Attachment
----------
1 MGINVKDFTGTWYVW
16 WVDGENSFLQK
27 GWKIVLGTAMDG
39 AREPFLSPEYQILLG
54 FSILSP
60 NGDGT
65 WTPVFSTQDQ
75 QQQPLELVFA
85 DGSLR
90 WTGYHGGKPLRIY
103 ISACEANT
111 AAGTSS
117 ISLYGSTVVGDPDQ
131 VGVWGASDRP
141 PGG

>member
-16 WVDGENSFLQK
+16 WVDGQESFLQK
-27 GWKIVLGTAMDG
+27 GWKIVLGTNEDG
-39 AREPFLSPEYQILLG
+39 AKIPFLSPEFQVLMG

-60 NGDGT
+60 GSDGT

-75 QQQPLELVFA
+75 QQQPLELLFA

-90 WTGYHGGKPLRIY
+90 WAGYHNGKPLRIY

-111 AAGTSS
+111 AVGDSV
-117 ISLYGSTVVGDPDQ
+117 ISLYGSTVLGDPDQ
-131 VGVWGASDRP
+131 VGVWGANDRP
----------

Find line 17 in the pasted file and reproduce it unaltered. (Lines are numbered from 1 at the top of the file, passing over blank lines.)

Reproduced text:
-16 WVDGENSFLQK